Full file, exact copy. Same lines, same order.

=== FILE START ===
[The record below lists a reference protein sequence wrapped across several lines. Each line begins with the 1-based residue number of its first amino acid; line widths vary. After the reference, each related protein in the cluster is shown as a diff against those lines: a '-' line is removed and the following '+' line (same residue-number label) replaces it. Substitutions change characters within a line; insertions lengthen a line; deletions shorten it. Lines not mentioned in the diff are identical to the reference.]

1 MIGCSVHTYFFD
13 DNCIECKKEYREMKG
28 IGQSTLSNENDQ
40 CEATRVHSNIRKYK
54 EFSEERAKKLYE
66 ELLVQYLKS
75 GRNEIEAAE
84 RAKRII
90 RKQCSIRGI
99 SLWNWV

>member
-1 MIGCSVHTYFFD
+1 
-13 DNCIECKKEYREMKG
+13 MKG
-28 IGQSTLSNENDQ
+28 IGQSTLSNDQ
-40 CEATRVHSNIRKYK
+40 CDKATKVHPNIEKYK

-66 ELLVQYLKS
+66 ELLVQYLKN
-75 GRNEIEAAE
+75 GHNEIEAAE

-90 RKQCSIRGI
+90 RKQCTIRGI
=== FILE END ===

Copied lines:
[The record below lists a reference protein sequence wrapped across several lines. Each line begins with the 1-based residue number of its first amino acid; line widths vary. After the reference, each related protein in the cluster is shown as a diff against those lines: a '-' line is removed and the following '+' line (same residue-number label) replaces it. Substitutions change characters within a line; insertions lengthen a line; deletions shorten it. Lines not mentioned in the diff are identical to the reference.]

1 MIGCSVHTYFFD
13 DNCIECKKEYREMKG
28 IGQSTLSNENDQ
40 CEATRVHSNIRKYK
54 EFSEERAKKLYE
66 ELLVQYLKS
75 GRNEIEAAE
84 RAKRII
90 RKQCSIRGI
99 SLWNWV

>member
-1 MIGCSVHTYFFD
+1 
-13 DNCIECKKEYREMKG
+13 MKG
-28 IGQSTLSNENDQ
+28 IGQSTLSNDQ
-40 CEATRVHSNIRKYK
+40 CDKATKVHPNIEKYK

-66 ELLVQYLKS
+66 ELLVQYLKN
-75 GRNEIEAAE
+75 GHNEIEAAE

-90 RKQCSIRGI
+90 RKQCTIRGI